Thursday, March 14, 2013

Righteous Deeds and White Robes

Is it necessary to have a white robe to live in the Holy City of heaven?  If so, how do you get one of these special robes? And how do you keep it clean? Is this all done for you, or do you have any part in it? Let’s see if there is a relationship between our white robes and our righteous deeds. 

We All Have a Destiny
The Bible teaches that we each have a destiny. “If anyone is destined for captivity, to captivity he goes; if anyone kills with the sword, with the sword he must be killed. Here is the perseverance and the faith of the saints.” (Rev 13:10; cf. Jer 15:2b; 43:11)

For thousands of years, men have believed in and worshipped the god of Fortune or Destiny, their lucky stars, which govern the events of their lives (Is 65:11-12).  These are mere idols and not gods at all. In fact, there is One, Who predestines events to occur, and His name is Yahweh.  If we worship Him alone and obey Him, we will be blessed.  He has a wonderful plan for our lives (Ps 139:16; Eph 1:5, 11; 2:10; Rom 8:29-30). 

However, Scripture teaches that we have choices to make.  "Let the one who does wrong, still do wrong; and the one who is filthy, still be filthy; and let the one who is righteous, still practice righteousness; and the one who is holy, still keep himself holy." (Rev 22:11)

Each person has a free will, and if it’s their desire to do wrong, let them do wrong.  God will not force obedience from you.  If you’re a filthy person, you have that option and God will let you continue to be filthy until you choose the Lord’s way.  But as long as you continue in those sinful ways, you will not enter into the kingdom heaven. If you are righteous, you must still practice righteousness.  If you are holy, you must still keep yourself holy.  It’s not just a moment in time, but a deliberate lifestyle.  “Keeping yourself holy” is an act on your part, as is “practicing righteousness.”

Your Robe Can Become Filthy
When you come to Christ, you're cleansed from sin and made white as snow.  But as I've just said, if you do not continue to practice righteousness, but practice sin instead, your robe will become filthy.  There is a passage of Scripture about this in Isaiah.  The prophet says:

For all of us have become like one who is unclean, And all our righteous deeds are like a filthy garment; And all of us wither like a leaf, And our iniquities, like the wind, take us away. There is no one who calls on Your name, Who arouses himself to take hold of You; For You have hidden Your face from us And have delivered us into the power of our iniquities. (Isa 64:6-7)

Many take this out of context, and use this Scripture to teach that the righteous deeds of every disciple of Christ are like filthy rags.  This is not correct.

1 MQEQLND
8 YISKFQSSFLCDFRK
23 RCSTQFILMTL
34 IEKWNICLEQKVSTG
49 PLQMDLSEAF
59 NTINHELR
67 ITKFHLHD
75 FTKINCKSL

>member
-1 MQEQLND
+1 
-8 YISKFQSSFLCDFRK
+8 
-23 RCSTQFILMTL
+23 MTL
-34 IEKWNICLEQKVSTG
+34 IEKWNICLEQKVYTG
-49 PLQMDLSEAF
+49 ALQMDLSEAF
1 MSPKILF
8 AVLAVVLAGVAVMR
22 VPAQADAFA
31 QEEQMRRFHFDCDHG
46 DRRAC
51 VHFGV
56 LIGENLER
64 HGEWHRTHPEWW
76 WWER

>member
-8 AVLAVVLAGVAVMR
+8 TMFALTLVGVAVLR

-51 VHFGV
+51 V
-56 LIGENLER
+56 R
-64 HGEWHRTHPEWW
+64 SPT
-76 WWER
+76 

The reason the righteous deeds of the Israelites at that time were like filthy garments was because they had sinned and continued in sin for a long time.  This is found in the verse immediately preceding the one above.  Isaiah says to the Lord, "You meet him who rejoices in doing righteousness, Who remembers You in Your ways. Behold, You were angry, for we sinned, We continued in them a long time; And shall we be saved?" (Isa 64:5)

The same happens to any believer, who continues in sin.  They stain their robe. Your robe must be kept pure white and spotless.

You Must Wash Your Robe
“Blessed are those who wash their robes, so that they may have the right to the tree of life, and may enter by the gates into the city.” (Rev 22:14, NASB)

The King James Version translates it differently to say that those who do his commandments have the right to the tree of life and may enter through the gates into the Holy City. “Blessed are they that do his commandments, that they may have right to the tree of life, and may enter in through the gates into the city.” (Rev 22:14, KJV). So in the King James, the phrase “those who wash their robes” is translated “they that do his commandments.”  It’s not necessary to spend a lot of time, as some have, trying to determine which translation is correct, because there are plenty of other Scriptures that teach we must do God’s commandments to enter life (e.g., Mt 7:22-27; Mk 10:17-19; Jn 15:10; He 5:9; Js 2:17, 26; Re 12:17; 14:12). 

If you look at the context of Rev 22:14-15, you can clearly see that the ones who do not wash their robes are the ones who continue to do wrong and continue to be filthy.  John wrote, “Outside are the dogs and the sorcerers and the immoral persons and the murderers and the idolaters, and everyone who loves and practices lying.” (Rev 22:15).  So it doesn’t matter if you call Jesus your Lord, or even if you are a pastor of a church, if you continue in these things, you will not enter the Holy City.  It’s that simple.  Washing your robe is connected with what you do – in other words your lifestyle of obedience to the Lord.